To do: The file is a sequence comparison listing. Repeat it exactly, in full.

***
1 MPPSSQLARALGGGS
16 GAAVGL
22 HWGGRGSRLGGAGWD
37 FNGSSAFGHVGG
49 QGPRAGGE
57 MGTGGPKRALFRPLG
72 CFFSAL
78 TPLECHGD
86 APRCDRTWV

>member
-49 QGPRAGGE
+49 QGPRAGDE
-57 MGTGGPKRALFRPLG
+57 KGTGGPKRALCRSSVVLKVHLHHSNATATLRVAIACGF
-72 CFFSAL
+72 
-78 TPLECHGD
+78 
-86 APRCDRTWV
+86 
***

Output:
1 MPPSSQLARALGGGS
16 GAAVGL
22 HWGGRGSRLGGAGWD
37 FNGSSAFGHVGG
49 QGPRAGGE
57 MGTGGPKRALFRPLG
72 CFFSAL
78 TPLECHGD
86 APRCDRTWV

>member
-49 QGPRAGGE
+49 QGPRAGDE
-57 MGTGGPKRALFRPLG
+57 KGTGGPKRALCRSSVVLKVHLHHSNATATLRVAIACGF
-72 CFFSAL
+72 
-78 TPLECHGD
+78 
-86 APRCDRTWV
+86 